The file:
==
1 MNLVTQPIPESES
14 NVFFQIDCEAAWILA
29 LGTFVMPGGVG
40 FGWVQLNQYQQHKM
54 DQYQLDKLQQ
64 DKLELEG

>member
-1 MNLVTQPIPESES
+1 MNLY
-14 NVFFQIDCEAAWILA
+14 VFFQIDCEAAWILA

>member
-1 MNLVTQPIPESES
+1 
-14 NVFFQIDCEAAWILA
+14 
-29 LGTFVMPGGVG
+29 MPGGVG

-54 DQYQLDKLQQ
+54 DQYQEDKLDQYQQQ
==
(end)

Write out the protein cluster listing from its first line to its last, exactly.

1 MNLVTQPIPESES
14 NVFFQIDCEAAWILA
29 LGTFVMPGGVG
40 FGWVQLNQYQQHKM
54 DQYQLDKLQQ
64 DKLELEG

>member
-1 MNLVTQPIPESES
+1 MNLY
-14 NVFFQIDCEAAWILA
+14 VFFQIDCEAAWILA

>member
-1 MNLVTQPIPESES
+1 
-14 NVFFQIDCEAAWILA
+14 
-29 LGTFVMPGGVG
+29 MPGGVG

-54 DQYQLDKLQQ
+54 DQYQEDKLDQYQQQ